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Social-Emotional Learning (SEL) at the OCSB

Manon Séguin, Superintendent of Special Education and Student Services
Social-Emotional Learning (SEL) continues to evolve in OCSB staffrooms and classrooms. Educators are developing inter-departmental partnerships to support personal and professional development, allowing teachers to purposefully link academics with student well-being. We know there is a strong correlation between mental health and student achievement. When your child feels welcomed, included, understood and supported, they better engage with classroom learning. Our educators work together to ensure your child has a safe and secure foundation to learn. We focus on the five core competencies of social-emotional learning in our classrooms as this fosters caring learning environments that are centred in Catholic values and promote positive mental health and well-being. Those competencies are Self-Awareness, Self-Management, Social Awareness, Responsible Decision Making, and Relationship Skills.

Healthy staff lead healthy schools

OCSB educators need to be well to support your child’s well-being. That’s why we provide OCSB staff with professional learning opportunities and training. One of the resources used is The Third Path. The Third Path focuses on caring, intentional and responsive relationships. We also provide materials dealing with Trauma, ADHD, Learning Disability, and Anxiety resources. OCSB hosts Summer Institutes and Professional Learning Communities in schools. This training helps our staff navigate mental health resources and supports they can access for both themselves and your child. Our hallways are extensions of our classrooms and students will find supportive, encouraging, and reminder messages to be their best selves. Social emotional learning is both a Board and school wide-focus. Dr. Elizabeth Paquette, Mental Health Lead, and Leanne Stanton, Itinerant Resource SEL Teacher, Special Education and Student Services Department, shared a presentation highlighting SEL initiatives in our schools. These initiatives build capacity and support our students as they develop well-being strategies.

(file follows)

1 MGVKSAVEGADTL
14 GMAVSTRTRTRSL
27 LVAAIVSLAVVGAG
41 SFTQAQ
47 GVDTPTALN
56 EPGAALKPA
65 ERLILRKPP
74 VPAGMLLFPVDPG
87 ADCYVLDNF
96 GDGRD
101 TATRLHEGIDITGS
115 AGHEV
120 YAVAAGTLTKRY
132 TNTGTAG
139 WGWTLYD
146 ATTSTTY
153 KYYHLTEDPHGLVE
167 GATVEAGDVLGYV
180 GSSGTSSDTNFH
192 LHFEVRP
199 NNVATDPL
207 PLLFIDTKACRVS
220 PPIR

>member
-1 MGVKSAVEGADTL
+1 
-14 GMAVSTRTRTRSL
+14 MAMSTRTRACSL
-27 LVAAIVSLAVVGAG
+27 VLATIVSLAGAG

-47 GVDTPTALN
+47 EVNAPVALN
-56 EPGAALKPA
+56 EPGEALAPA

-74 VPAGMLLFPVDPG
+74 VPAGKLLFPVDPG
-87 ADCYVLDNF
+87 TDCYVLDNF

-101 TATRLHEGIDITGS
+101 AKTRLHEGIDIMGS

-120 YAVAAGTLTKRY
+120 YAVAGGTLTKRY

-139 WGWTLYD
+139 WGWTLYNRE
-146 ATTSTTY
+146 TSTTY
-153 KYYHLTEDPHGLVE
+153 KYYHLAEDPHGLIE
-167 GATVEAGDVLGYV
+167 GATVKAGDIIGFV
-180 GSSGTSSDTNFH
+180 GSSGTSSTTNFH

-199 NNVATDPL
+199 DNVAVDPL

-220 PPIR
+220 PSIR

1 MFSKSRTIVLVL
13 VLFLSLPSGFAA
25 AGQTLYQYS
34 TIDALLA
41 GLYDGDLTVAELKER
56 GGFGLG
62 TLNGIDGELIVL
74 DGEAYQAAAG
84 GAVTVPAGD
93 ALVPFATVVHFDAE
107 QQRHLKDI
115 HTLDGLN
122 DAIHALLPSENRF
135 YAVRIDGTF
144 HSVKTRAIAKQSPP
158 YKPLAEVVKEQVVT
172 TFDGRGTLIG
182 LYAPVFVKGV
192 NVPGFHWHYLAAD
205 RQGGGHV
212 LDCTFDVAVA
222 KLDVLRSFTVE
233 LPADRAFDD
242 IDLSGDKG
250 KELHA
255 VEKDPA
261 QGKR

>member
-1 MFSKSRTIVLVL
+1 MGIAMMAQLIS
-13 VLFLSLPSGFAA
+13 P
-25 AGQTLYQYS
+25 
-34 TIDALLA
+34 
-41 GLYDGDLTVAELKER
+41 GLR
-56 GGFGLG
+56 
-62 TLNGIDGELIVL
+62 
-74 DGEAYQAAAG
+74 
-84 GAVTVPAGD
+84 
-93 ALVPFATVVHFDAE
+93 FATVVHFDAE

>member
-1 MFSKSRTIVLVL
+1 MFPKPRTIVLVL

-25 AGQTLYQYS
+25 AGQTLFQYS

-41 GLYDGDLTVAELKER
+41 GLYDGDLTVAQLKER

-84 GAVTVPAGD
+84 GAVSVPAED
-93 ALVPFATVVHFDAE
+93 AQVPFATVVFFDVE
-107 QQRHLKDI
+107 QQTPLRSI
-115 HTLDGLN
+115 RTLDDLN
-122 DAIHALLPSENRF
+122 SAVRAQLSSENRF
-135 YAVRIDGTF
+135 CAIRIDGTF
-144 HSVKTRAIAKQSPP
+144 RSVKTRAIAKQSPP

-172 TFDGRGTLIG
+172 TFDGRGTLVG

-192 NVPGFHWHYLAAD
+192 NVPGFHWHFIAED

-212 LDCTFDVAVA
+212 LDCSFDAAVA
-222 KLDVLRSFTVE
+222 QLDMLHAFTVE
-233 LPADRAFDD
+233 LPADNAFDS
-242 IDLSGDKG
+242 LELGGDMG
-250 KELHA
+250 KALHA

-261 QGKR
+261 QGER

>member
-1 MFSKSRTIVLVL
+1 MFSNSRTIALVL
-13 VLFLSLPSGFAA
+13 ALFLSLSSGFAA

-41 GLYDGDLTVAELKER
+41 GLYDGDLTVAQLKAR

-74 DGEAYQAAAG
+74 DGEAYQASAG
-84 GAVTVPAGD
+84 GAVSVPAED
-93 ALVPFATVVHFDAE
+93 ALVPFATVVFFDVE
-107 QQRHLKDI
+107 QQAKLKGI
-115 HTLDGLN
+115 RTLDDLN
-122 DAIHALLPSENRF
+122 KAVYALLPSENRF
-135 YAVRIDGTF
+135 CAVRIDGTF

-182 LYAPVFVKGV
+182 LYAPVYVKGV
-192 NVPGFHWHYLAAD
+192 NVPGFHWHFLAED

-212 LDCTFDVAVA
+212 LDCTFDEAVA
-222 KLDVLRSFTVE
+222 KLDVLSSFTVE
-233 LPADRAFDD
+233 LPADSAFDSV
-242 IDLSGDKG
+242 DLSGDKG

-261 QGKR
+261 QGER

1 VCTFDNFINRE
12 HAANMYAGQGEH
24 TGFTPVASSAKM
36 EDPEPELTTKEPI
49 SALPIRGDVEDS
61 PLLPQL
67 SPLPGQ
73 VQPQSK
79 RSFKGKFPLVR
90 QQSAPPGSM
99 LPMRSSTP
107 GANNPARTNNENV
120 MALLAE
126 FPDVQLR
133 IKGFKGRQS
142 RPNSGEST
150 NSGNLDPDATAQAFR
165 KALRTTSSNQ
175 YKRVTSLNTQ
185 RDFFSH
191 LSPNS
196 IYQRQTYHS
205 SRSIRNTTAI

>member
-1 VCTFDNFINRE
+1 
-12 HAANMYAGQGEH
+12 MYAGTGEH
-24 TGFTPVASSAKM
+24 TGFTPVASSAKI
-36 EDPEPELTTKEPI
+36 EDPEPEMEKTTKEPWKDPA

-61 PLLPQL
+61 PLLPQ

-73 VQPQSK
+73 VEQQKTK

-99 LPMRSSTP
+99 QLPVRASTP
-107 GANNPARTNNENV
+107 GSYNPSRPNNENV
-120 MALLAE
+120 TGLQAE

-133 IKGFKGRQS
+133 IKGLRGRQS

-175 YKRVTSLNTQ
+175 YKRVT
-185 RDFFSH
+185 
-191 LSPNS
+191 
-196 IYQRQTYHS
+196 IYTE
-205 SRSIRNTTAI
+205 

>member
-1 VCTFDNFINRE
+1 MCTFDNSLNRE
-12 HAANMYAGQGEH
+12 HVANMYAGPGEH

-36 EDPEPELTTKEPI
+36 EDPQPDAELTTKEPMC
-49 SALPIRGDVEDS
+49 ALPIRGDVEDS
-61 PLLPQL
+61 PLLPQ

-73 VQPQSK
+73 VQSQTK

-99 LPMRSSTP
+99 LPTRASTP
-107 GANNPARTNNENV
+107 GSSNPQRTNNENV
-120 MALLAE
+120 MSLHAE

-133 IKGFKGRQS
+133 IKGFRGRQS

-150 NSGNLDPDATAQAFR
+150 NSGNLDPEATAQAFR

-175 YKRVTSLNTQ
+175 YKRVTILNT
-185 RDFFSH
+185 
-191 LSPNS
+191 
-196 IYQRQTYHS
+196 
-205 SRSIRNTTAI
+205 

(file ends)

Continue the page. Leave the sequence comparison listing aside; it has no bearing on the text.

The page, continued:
OCSB Board Improvement Plan 2018-2020 (BIP)

Denise Andre, Director of Education
Our OCSB’s Strategic Commitments provide the foundation for our Board Improvement Plan (BIP). We are in the second year of a two year plan for improvement. Our staff will monitor and make adjustments to their strategies if required. Each goal has an interdisciplinary team, led by a Superintendent, that looks at the evidence, determines targeted strategies and monitors progress.

“Be Well” goal update

Manon Séguin, Superintendent, Special Education and Student Services and Steve McCabe, Superintendent, Human Resources
As a Board, we are learning the conditions that support Deep Learning are also good for our mental well-being. We will continue to provide students with learning environments that feel safe so they can optimize their full potential. Students need to feel safe: emotionally, physically, socially, and mentally. We will listen to the students’ voices so they know their contributions matter. Our commitment to students and staff is that we will honour their dignity and support their well-being. BIP Goal: We will strengthen organizational conditions that promote positive mental health and wellbeing for staff and students. BIP Goal: We will deepen the focus on evidence-based practices and capacity-building in the area of mental health, incorporating student and staff voice, and community engagement.